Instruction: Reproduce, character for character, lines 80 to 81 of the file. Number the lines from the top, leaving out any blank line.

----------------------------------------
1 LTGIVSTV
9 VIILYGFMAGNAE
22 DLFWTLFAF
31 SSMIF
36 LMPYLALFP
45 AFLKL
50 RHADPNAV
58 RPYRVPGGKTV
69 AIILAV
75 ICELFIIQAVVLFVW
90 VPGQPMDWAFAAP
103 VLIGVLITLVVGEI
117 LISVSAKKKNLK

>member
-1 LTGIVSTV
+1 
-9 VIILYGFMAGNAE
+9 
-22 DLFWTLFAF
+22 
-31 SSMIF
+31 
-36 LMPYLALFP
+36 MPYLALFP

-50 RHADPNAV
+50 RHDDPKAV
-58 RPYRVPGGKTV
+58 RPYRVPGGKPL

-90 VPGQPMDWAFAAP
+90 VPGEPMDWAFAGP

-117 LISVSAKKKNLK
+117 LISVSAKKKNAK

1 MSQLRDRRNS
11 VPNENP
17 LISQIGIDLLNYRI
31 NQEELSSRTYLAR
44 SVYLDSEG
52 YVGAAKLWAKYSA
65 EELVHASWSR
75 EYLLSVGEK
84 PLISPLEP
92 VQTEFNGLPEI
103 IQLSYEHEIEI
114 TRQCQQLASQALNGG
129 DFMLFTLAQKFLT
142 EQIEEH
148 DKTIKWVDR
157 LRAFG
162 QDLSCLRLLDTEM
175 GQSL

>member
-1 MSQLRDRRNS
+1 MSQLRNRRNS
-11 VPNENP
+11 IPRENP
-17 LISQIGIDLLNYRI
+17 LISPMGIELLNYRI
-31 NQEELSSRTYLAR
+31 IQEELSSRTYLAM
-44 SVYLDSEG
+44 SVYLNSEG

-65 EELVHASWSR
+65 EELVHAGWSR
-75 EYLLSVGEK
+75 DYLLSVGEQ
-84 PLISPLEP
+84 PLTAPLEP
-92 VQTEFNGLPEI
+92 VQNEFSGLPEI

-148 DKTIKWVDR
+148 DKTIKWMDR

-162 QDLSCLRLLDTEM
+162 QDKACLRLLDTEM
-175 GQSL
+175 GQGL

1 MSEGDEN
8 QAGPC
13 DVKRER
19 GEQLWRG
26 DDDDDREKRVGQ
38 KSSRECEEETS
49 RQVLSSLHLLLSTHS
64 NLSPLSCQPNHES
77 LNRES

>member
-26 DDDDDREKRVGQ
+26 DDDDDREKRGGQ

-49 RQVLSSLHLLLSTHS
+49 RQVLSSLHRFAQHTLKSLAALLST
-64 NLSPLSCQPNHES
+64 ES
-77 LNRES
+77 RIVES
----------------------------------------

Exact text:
26 DDDDDREKRVGQ
38 KSSRECEEETS